Back to the beginning of the Museum Web Site

 

 

In case of SPU equipments, if the tubes of the voltage amplifier and the exciter lamps in the projector do not light, the trouble may be due to a discharged storage battery. This can be checked by changing the four-pole double-throw battery switch to the other position. If changing over the battery switch does not cause the tubes to light, the indication is that there is a short-circuit or open circuit in the "A" battery line.

Of course this test cannot be made on the PG-1, PG-2, and PG-13 equipments. In case the voltage amplifier tubes and the exciter lamps fail to light on these equipments, the fuses in the low voltage generator circuit should be checked. If the fuses burn out immediately when replaced, the indication is that there is a shortcircuit in the low voltage generator circuit.

245. Short-circuit on the Voltage Amplifier "A" Battery Line of SPU Equipments. -In case of a shortcircuit on the voltage amplifier "A" battery line, the tubes of the voltage amplifier, the pilot lamps, and the exciter lamps of the projector will not light. If the short-circuit is between the storage battery and the four-pole battery switch, the tubes and lamps will light when the battery switch is changed to the other position. (In no case should the storage battery be left short-circuited. If opening the battery switch does not clear the short-circuit the batteries should be disconnected at the battery terminals.) If the tubes and lamps cannot be lighted check the fuses in the four-pole battery switch box. If changing the position of the four-pole switch does not permit the tubes and lamps to be lighted, check the fuses in the four-pole battery switch box. If they are "blown," test for the location of the short-circuit as follows:Turn the battery switch "off" and disconnect the plugs to the input control panel. Insert new fuses to replace those "blown" and turn the battery switch "on." If the fuses burn out make the same test with the other voltage amplifier in the circuit, and reconnect the plugs on the input control panel, one at a time, and note under what conditions the fuses burn out. The trouble will be found to be in the part of the circuit which "blows" the fuses when connected.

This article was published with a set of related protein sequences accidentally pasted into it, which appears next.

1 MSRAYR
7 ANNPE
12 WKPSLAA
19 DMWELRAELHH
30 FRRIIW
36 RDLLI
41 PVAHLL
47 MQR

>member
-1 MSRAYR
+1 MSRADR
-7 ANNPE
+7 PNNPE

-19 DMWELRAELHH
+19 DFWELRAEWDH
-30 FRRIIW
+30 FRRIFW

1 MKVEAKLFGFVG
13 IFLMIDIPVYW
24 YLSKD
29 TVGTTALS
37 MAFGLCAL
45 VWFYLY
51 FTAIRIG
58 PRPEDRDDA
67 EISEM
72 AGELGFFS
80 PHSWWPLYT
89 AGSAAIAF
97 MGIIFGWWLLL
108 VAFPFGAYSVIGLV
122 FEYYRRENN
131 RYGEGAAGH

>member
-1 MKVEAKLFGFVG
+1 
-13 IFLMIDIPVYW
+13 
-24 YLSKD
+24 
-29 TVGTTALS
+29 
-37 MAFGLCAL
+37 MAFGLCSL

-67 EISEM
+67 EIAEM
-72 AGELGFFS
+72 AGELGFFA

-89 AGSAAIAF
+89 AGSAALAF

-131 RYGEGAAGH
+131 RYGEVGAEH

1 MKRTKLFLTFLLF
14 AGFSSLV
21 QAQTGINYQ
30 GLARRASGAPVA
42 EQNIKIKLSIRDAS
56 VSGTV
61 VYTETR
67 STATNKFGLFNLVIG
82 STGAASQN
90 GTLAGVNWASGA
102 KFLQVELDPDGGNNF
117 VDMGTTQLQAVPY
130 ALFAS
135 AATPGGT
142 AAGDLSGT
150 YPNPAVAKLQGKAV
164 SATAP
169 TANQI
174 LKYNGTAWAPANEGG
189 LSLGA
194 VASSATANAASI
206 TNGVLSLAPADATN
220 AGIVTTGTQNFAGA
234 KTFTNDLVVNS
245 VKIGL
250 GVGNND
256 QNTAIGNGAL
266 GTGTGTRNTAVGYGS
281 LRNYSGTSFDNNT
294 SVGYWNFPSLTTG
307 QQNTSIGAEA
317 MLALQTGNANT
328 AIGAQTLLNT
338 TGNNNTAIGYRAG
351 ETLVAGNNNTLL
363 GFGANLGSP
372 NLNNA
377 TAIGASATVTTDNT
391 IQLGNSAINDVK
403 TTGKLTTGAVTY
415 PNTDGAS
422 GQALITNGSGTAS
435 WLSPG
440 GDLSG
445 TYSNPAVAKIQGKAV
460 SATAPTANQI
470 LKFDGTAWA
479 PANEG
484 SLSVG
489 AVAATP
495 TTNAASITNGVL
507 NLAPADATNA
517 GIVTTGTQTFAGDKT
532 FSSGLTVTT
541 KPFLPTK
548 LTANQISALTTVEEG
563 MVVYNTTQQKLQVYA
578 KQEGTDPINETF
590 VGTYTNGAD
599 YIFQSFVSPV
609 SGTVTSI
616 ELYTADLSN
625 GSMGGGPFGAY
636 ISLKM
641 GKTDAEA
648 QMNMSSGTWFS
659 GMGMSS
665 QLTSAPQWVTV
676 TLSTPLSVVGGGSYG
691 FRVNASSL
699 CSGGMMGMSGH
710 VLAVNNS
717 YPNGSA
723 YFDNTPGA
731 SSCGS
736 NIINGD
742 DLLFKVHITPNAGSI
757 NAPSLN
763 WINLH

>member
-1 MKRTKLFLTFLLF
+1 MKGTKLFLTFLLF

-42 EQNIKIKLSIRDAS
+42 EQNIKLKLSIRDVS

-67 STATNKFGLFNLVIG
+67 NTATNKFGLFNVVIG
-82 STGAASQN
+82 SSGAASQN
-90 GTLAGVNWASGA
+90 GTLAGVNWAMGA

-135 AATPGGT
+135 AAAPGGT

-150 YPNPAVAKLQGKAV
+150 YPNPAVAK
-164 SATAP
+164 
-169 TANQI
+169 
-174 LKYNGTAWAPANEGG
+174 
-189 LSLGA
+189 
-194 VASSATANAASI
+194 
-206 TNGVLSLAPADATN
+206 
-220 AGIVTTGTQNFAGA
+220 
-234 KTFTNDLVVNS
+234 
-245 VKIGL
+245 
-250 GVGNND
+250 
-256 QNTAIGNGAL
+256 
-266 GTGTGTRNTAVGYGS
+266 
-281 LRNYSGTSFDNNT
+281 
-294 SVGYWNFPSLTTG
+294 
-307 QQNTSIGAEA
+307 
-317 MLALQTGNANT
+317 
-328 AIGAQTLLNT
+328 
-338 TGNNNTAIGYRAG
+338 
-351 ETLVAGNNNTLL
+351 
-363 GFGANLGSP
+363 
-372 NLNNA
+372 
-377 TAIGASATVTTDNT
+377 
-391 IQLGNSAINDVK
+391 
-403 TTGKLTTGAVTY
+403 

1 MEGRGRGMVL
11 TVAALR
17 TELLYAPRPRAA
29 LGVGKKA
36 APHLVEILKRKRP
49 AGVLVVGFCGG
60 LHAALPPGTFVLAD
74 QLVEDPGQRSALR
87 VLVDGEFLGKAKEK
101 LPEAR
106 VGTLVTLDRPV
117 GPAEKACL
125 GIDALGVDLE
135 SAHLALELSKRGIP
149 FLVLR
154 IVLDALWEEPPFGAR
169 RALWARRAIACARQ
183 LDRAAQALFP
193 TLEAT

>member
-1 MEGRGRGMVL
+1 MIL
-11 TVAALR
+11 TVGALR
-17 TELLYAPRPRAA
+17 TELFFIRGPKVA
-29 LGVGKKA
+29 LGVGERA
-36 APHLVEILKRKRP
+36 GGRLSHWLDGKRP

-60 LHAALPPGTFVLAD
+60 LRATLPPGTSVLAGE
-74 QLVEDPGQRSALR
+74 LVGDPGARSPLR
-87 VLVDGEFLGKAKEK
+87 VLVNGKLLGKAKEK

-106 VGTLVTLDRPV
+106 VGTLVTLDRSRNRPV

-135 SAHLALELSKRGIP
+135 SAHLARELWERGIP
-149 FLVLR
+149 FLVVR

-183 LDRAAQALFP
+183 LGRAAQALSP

If fuses "blow" when either voltage amplifier is connected in the circuit and the plugs are out of the input control panel, the indication is that the "short" is either in the connection between the four-pole switch and amplifier rack or in the cables connected to a plug of the input control panel. However, it is very improbable that such a short-circuit should occur.

If the fuses "blow" when one of the voltage amplifiers is connected and not when the other voltage amplifier is connected, the short is in the voltage amplifier unit which is connected when the fuses blow.

If the fuses do not "blow" until one of the plugs is reconnected to the input control panel, the indication is that the "short" is between the particular plug which causes the fuses to "blow" when it is reconnected, and the projector, or in the projector itself. The most probable location of such a "short" is in the projector itself. If the fuses "blow" when one of the plugs is reconnected to the input control panel, leave the plug in and turn the exciter lamp-rheostat associated with it to its "Off" position and make the same test again. If the fuses do not "blow" under this condition, the equipment can be operated from "disc" but not from "film," except that it can be operated from "film" using the other projector only.

7


Chapter Fourteen Pages
[1] [2] [3] [4] [5] [6] [7] [8] [9] [10] [11] [12]
[13] [14] [15] [16] [17] [18] [19] [20] [21] [22] [23] [24]

Chapter
[1] [2] [3] [4] [5] [6] [7] [8] [9]
[10] [11] [12] [13] [14] [15]

©1930 RCA Photophone, Inc
HTML Transcription & Graphic Reproductions ©2000 The American WideScreen Museum
All Rights Reserved